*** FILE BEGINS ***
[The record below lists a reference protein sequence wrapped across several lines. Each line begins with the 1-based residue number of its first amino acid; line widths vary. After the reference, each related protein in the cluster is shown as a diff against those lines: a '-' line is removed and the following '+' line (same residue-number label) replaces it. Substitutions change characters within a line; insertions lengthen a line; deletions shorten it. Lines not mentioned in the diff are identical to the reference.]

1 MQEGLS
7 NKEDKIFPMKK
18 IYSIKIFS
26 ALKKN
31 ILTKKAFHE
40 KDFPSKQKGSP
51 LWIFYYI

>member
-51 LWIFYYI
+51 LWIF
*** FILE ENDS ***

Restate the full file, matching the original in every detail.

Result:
[The record below lists a reference protein sequence wrapped across several lines. Each line begins with the 1-based residue number of its first amino acid; line widths vary. After the reference, each related protein in the cluster is shown as a diff against those lines: a '-' line is removed and the following '+' line (same residue-number label) replaces it. Substitutions change characters within a line; insertions lengthen a line; deletions shorten it. Lines not mentioned in the diff are identical to the reference.]

1 MQEGLS
7 NKEDKIFPMKK
18 IYSIKIFS
26 ALKKN
31 ILTKKAFHE
40 KDFPSKQKGSP
51 LWIFYYI

>member
-51 LWIFYYI
+51 LWIF